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A CurtainUp Review
By Tyler Plosia
And the use of the physical space itself isn't exactly traditional, either. Audience members occupy a barely-slanted fake roof of a fake tour bus, befitting the setting of the narrative. Those who patronize 3LD for a performance of The Downtown Loop are in store for a factually falsified and somewhat interactive tour of present-day New York — only the tour is set in the unspecified future.
This premise, along with the innovative production design, is imaginative at its best and unwieldy at its worst. Considering the overall quality of the acting, this is a generous characterization.
Greg Carere leads the way as our Tour Guide. At first, his acting comes off as unremarkable, but his task is not a simple one. He gets into audience members' faces often, and even when he's not quite that close, he's never far away enough to avoid witnessing our facial expressions. Given the closeness of the performers to the audience, Carere's ability to consistently convince is commendable.
But Carere's supporting cast doesn't help him out much. Tour bus Trainee Sam Soghor trades any attempt at sincerity for cheaply garnered laughs (which he getsfrom the more willing members of the crowd). Keelie A. Sheridan recurs as an obvious but not expressly stated ex-girlfriend of the Tour Guide (she's billed simply as "Her"). She does have an ability to shift smoothly between seemingly contradictory stances, but she isn't given enough stage time to make much of an impact. Like Sheridan, the ideas in the script don't linger long enough to make a real impact.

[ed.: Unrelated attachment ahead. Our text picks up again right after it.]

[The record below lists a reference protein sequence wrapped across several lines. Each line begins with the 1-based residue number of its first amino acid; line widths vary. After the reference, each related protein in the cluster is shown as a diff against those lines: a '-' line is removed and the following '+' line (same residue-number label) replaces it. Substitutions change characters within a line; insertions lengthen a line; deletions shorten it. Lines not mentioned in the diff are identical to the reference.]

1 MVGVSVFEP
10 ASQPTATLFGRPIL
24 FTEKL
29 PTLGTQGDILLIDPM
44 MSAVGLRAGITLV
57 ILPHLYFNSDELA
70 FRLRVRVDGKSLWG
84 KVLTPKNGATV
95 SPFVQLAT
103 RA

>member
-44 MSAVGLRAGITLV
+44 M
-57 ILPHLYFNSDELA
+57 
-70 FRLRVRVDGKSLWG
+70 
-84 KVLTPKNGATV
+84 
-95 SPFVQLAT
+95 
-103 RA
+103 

This is the New York of future, so please, tell us, the New Yorkers of the present, what does it look like? What's changed? What's the same? But, except for a few throwaway jokes about the affordability of Jupiter, there's none of that.
The avoidance of the future doesn't appear to be unintentional. It works instead as an examination of the past — that is, our present — from a potentially realized future. The story does not presume to be predictive. It's not that the ideas ring out as half-formed, but that they're half-written.
Downtown shies away from being a thorough examination of the present as seen from the future, and instead functions primarily as a character study for the future's tour. It makes for a poetic log line, and Carere does the best he can with the situation he's given. But all the enticingly familiar video footage in the world (or in the city) isn't enough to distract from Ben Gassman's problematic writing.